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Fever, frontal sinus mass, and CSF pleocytosis in a 44-year-old man.

Berenson CS, Bia FJ - Yale J Biol Med (1986 Nov-Dec)

Bottom Line: However, they can progress with such rapidity that the clinical situation becomes far advanced before they are recognized.Radiographic imaging techniques may not be definitive early in the course of these complications.At surgery, a large bony lesion was found extending from the right frontal sinus into the adjacent ethmoid sinus and nasal-frontal duct.

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ABSTRACT
Intracranial complications arising from frontal sinusitis occur infrequently. However, they can progress with such rapidity that the clinical situation becomes far advanced before they are recognized. Radiographic imaging techniques may not be definitive early in the course of these complications. The infectious disease service was asked to evaluate a middle-aged man with acute global headache and nasal discharge for two weeks. CSF pleocytosis (3,600 WBC/mm3) was documented on lumbar puncture, and a dense mass was noted on sinus radiographs. At surgery, a large bony lesion was found extending from the right frontal sinus into the adjacent ethmoid sinus and nasal-frontal duct. The authors discuss the bacteriology, pathogenesis, and potentially serious intracranial and extracranial complications of frontal sinusitis which were considered during their evaluation of this patient.

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Fever, frontal sinus mass, and CSF pleocytosis in a 44-year-old man.

Berenson CS, Bia FJ - Yale J Biol Med (1986 Nov-Dec)

© Copyright Policy
Related In: Results  -  Collection

Show All Figures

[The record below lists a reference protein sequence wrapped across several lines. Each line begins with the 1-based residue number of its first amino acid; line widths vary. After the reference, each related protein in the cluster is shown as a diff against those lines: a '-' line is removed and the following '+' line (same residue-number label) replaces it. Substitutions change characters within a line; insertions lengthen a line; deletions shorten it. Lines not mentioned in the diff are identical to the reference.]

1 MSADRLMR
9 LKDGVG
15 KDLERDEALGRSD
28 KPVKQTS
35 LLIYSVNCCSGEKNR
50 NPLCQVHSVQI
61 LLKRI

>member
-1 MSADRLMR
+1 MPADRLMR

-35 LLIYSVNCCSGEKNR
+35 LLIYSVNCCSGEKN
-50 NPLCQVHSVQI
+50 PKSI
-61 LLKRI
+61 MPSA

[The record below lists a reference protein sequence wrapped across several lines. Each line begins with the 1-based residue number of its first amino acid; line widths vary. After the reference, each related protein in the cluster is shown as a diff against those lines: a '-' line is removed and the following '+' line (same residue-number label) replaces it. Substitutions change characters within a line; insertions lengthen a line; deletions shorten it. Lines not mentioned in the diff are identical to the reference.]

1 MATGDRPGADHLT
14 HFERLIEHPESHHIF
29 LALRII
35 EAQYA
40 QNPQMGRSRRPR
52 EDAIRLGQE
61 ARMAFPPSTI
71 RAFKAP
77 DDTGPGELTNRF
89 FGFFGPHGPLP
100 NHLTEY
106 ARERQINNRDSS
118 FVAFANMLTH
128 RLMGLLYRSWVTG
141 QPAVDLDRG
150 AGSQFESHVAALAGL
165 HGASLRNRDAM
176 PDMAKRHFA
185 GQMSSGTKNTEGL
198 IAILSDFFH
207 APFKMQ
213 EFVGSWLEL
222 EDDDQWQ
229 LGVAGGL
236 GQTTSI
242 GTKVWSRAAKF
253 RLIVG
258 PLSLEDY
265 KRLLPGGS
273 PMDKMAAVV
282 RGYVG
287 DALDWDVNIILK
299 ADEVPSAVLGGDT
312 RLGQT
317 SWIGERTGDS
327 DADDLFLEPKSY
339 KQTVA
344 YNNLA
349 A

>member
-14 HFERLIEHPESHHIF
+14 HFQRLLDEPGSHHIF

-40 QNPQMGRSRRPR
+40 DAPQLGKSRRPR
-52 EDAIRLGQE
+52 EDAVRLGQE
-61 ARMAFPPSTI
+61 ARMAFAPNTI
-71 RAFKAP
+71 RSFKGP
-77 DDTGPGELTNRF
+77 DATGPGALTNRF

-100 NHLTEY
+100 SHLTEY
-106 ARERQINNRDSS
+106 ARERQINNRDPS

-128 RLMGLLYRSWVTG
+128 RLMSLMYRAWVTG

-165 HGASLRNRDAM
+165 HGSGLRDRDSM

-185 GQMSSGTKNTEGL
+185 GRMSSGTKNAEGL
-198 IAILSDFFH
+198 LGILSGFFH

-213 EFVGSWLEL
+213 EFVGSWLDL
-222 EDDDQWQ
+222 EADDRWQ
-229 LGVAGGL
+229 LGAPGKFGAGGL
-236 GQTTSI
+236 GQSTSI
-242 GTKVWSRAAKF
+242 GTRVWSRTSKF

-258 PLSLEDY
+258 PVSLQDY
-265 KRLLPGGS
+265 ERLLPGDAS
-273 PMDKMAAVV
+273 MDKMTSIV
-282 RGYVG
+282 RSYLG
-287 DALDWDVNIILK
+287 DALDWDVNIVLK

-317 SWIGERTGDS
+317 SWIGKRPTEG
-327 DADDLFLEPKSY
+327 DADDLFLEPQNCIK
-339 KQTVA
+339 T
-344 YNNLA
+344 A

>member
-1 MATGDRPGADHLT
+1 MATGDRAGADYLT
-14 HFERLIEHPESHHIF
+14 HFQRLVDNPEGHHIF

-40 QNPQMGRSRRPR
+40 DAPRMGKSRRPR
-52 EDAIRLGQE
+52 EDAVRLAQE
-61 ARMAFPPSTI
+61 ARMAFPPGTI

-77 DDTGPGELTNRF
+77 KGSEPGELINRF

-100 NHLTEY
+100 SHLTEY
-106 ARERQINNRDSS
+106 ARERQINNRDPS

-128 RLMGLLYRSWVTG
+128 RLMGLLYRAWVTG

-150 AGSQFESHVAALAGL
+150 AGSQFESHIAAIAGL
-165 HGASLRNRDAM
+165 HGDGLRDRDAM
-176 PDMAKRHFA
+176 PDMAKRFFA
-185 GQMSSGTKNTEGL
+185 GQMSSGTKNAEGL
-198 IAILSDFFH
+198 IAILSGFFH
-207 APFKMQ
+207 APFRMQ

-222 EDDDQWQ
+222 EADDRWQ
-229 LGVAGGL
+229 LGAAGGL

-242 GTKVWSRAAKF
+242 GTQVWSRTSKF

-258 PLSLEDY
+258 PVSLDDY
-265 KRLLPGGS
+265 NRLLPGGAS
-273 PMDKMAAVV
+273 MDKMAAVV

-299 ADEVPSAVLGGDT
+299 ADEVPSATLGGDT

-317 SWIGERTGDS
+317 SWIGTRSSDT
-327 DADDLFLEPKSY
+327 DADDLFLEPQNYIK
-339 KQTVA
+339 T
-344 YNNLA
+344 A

getmorefigures.php?uid=PMC2590200&req=5

Bottom Line: However, they can progress with such rapidity that the clinical situation becomes far advanced before they are recognized.Radiographic imaging techniques may not be definitive early in the course of these complications.At surgery, a large bony lesion was found extending from the right frontal sinus into the adjacent ethmoid sinus and nasal-frontal duct.

View Article: PubMed Central - PubMed

ABSTRACT
Intracranial complications arising from frontal sinusitis occur infrequently. However, they can progress with such rapidity that the clinical situation becomes far advanced before they are recognized. Radiographic imaging techniques may not be definitive early in the course of these complications. The infectious disease service was asked to evaluate a middle-aged man with acute global headache and nasal discharge for two weeks. CSF pleocytosis (3,600 WBC/mm3) was documented on lumbar puncture, and a dense mass was noted on sinus radiographs. At surgery, a large bony lesion was found extending from the right frontal sinus into the adjacent ethmoid sinus and nasal-frontal duct. The authors discuss the bacteriology, pathogenesis, and potentially serious intracranial and extracranial complications of frontal sinusitis which were considered during their evaluation of this patient.

Show MeSH
Related in: MedlinePlus